Events such as International Women’s Day is a great opportunity for businesses to promote what they’re doing towards equality and diversity. But well meaning messages are easily made clumsily.
Let’s take Liquid Web’s blog post, which they heavily promoted on their social media channels. On the surface it looks great – promoting women in the first place is a priority for them and have increased the women in their organisation by over 200%. What’s not to like?
First of all, I see this kind of communication, particularly when it’s to say that you’re doing something right, as less of a time to brag and more of a time to share and teach what you’ve learnt. And this falls firmly into the first camp.
Secondly, scratch the surface of what they’re saying, and it reveals large number of unknown answers about what they’re telling us.
Let’s take that 206% figure first. Which, for those bad with figures, means they’ve increased the number of woman by a factor 2.06. It’s since 2016, so this is a 5 year figure, just to bear in mind
But what are the figures behind this? If they had 1 woman for every 100 men, then 3 woman for every 100 is still, well, terrible. Because, when it comes to male/female hiring, it’s all about ratios. And because they’re not relating their figure back to the number of men, it means they could have increased the number of men, in the same time frame, by 400% and made the issue twice as bad as it was. Do you see? Figures here are everything.
I asked Liquid Web and got this response…
Before the new leadership took place, there were only 33 women in the entire organization. We have grown that by 206%.
Which, by my estimate is 68 women now in the organization. But, as I say, without a figure for the men… what does this mean?
The best I could come up with is based on their LinkedIn page, which says they have 394 employees connected. If that’s correct (and I’m assuming they don’t force all employees onto LinkedIn, so this may be a low number) then that’s… 17% employees are women.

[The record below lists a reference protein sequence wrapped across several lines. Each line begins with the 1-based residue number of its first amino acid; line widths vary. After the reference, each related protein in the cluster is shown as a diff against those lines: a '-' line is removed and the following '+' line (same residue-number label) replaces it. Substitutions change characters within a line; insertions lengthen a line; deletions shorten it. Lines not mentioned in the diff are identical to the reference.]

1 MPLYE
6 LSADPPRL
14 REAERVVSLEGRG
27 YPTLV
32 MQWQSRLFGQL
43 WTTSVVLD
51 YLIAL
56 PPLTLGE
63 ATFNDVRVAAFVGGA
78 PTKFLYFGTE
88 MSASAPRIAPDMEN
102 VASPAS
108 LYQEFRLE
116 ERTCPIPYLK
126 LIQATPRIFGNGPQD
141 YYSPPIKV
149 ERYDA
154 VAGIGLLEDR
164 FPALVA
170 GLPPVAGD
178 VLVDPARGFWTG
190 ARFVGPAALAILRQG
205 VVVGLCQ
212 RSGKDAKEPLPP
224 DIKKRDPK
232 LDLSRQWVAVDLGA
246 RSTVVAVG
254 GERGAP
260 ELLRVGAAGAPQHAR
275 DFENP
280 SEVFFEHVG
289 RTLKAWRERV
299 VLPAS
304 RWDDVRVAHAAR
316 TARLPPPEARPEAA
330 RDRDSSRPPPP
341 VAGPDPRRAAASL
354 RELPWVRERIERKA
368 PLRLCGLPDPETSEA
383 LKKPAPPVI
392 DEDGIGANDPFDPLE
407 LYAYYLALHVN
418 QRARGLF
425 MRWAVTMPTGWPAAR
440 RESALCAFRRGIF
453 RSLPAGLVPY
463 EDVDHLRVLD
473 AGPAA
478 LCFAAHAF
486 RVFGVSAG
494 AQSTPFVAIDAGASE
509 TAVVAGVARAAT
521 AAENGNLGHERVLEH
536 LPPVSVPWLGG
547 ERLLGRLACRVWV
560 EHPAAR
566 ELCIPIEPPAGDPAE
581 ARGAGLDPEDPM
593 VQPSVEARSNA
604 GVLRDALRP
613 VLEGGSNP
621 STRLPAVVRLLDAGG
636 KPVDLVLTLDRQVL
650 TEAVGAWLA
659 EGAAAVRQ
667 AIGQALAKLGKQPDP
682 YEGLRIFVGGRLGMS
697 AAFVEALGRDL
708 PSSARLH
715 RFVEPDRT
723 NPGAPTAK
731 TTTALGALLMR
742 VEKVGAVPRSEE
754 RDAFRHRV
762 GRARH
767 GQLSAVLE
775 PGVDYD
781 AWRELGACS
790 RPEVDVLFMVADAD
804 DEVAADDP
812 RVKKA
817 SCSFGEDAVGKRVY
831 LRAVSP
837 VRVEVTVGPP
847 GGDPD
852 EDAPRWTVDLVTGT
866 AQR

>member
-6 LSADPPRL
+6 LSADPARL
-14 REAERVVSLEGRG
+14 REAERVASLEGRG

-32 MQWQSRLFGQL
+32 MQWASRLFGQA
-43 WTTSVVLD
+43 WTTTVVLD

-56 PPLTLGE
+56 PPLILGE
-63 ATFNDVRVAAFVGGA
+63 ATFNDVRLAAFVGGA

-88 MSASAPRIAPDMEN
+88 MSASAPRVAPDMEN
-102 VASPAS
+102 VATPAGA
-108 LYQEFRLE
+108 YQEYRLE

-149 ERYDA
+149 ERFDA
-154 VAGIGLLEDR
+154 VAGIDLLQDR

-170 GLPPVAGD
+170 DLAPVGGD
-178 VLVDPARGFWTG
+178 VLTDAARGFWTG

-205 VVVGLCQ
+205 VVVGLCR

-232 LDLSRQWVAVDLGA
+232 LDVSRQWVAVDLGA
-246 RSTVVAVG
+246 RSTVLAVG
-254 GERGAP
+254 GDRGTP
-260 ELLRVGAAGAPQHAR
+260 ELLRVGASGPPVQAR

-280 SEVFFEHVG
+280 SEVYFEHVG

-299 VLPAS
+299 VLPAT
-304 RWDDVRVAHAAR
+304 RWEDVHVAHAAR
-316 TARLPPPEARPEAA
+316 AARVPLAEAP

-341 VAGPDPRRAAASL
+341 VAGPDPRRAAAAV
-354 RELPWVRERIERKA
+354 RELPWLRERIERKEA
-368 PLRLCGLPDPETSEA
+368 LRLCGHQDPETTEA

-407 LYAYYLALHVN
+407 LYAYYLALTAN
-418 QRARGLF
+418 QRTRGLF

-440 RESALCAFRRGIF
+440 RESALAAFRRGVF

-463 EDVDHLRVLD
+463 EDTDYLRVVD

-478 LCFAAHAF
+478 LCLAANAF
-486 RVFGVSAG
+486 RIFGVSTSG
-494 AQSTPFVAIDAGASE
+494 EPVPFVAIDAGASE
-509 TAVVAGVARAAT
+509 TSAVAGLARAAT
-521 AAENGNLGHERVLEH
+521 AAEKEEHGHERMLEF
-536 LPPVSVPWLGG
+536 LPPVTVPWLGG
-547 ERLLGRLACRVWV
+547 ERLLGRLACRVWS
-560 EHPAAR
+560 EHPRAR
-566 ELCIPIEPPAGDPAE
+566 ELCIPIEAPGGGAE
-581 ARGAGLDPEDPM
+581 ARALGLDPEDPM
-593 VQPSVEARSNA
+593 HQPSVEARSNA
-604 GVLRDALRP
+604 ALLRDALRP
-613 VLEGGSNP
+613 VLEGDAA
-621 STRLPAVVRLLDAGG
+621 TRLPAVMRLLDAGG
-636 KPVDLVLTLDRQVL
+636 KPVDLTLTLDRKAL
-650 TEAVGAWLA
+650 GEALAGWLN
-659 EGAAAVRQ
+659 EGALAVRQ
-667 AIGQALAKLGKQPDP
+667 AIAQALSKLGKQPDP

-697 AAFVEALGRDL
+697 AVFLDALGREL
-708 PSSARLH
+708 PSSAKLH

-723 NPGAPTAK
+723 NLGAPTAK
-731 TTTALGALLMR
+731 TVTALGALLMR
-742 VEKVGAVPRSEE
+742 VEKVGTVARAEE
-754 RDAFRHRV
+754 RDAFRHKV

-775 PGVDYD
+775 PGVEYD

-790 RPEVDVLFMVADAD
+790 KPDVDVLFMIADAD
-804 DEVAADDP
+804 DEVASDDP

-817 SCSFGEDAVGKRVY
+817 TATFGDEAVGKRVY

And when you visit their website…
Yes, that’s 2 thirds of their executive leadership being men, which is fair – when it’s a small, odd number, you’re not going to get gender balance. But it’s below that you should concentrate – NOT ONE member of their board of directors is a woman.
Gender representation is not about ticking boxes for the sake of it – it’s about ensuring that the decisions your company makes is properly representative. 50% of people are female so why, at every level of your business, should it be any different?
The next question, though, is how did they achieve their touted increase? As I said, passing on experiences is vital to helping others achieve what you have. If this is the business puffing out their proverbial chest and boasting about the great thing they’ve done then, in my opinion, they should share the “how”.
Again, I asked them as their post was not forthcoming…
While we always look for the best employee for the role, we have gained more exposure to our job openings by getting involved with local tech organizations, volunteering in STEM programs, and promoting the job openings heavily online. We have also opened up many positions for remote work to get a broader pool of applicants.
And this is… great. This is EXACTLY the information that should have been in their original blog post in the first place.
But, again, more context is vital. This occurred over a 5 year period but it’s noticeable that opening up remote work has been one of the key initiatives – something that the pandemic in the last year has forced. There’s nothing to say, particularly when you take into account the low female numbers, that nothing has happened for the first 4 years and then, because of COVID, it’s naturally increased as they’ve been forced into home working. Which begs the question as to what they really have done?
I have asked Liquid Web further clarifying questions but, as yet, have not received a response.